Transfusional iron overload and intravenous iron infusions modify the mouse gut microbiota similarly to dietary iron

Iron delivered by chronic transfusions and intravenous infusions modifies mouse gut bacteria similarly to the iron in the diet and affects indoles production

Go to the profile of Francesca La Carpia
Sep 24, 2019
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What happens when your research has something in common with your favorite Superhero? The answer is that: (1) you feel like a member of the Avengers every time you start an experiment and (2) it’s easier to explain your job to your nephews. Just as Iron Man needs his iron armor, eukaryotic and prokaryotic cells need iron for important cellular functions. In animals, iron in red blood cells is important for distributing oxygen to organs and tissues; in bacteria, iron is an important cofactor for different enzymatic reactions, such as DNA replication. Similarly, as Iron Man becomes more powerful through improvements in his iron armor suit, some bacteria become more and more virulent when the concentration of iron available for their function increases. One of the most important biological discoveries of this century is the microbiome, which refers to the community of microbiota or bacteria, fungi, and viruses that live on us and within us, sharing our body space. Iron is one of the resources that bacteria and our cells have to share. In our study we show that when you change the iron levels of a mouse, the community of bacteria living in the mouse changes too. We generated three mouse models of iron overload by: (1) dietary supplementation, (2) intravenous iron administration, and (3) chronic transfusion. All three iron interventions increased the availability of iron in the gut lumen, leading to the hypothesis that this would also affect the gut bacteria. The analysis of the gut microbiota revealed that the community of bacteria changed similarly among the three treatments. In particular, numbers of Parabacteroides and Lactobacillus genera were reduced, while Clostridia class increased, suggesting that it is the iron, and not the route of administration, that plays the primary role in the microbiota changes observed. How might this have an impact on health? The microbiota affects multiple biological functions of the host (e.g., food digestion, development of the immune system, promoting skin and epithelial health, and even influencing cognitive functions), through production and/or metabolism of small compounds, or metabolites, that regulate eukaryotic cell functions. In our cohorts of mice, iron administration affected metabolite production in feces and circulating in the host’s bloodstream. These circulating metabolites may play a role in health. We found that metabolites such as indole, which is produced by bacteria from tryptophan metabolism, and indole derivative compounds, were decreased with increasing iron levels. It has been shown that indoles have a beneficial effect on the gut mucosa, reduce Graft-Versus-Host-Disease (GVHD) pathology, and reduce mortality in mice. GVHD is one of the most severe side effect in transplanted patients with hematological malignancies or disorders. These patients are also oftentimes iron overloaded due to their blood transfusion requirements. In conclusion, the mouse models used in this study represent a good system to understand host/microbiota changes caused by clinical interventions affecting iron status. Iron availability affects the community of bacteria living within us and the metabolites they produce. This has the potential to alter the health of the host. Our paper can be found in the following link: https://www.nature.com/articles/s41522-019-0097-2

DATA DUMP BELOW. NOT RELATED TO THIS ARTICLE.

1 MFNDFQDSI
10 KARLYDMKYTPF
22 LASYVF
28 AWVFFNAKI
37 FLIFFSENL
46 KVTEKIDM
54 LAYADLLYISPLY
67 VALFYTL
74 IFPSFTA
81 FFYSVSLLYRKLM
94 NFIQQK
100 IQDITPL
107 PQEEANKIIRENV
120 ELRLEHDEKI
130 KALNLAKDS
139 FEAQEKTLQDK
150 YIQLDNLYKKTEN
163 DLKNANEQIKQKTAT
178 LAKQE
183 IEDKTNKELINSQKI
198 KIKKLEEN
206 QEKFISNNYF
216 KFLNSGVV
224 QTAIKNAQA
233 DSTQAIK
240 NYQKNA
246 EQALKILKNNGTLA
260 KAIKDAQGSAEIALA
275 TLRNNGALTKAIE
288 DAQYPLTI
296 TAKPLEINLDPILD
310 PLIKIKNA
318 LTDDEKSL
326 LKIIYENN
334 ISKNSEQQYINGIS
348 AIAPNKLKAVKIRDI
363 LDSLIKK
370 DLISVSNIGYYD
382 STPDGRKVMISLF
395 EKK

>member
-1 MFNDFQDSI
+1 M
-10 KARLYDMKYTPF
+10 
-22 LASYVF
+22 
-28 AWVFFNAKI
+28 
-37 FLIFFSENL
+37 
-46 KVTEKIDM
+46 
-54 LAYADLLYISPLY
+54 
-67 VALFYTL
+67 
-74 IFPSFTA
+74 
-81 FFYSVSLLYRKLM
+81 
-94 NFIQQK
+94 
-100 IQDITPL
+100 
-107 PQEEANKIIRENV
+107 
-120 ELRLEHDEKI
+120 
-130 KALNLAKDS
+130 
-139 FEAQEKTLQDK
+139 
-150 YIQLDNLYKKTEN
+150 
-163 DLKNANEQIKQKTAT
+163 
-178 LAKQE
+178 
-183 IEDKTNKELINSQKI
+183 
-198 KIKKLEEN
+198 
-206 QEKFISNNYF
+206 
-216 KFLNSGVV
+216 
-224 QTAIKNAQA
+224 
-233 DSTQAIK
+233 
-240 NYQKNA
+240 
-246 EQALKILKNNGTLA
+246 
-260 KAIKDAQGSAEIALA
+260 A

Go to the profile of Francesca La Carpia

Francesca La Carpia

Associate Research Scientist, Columbia university medical center

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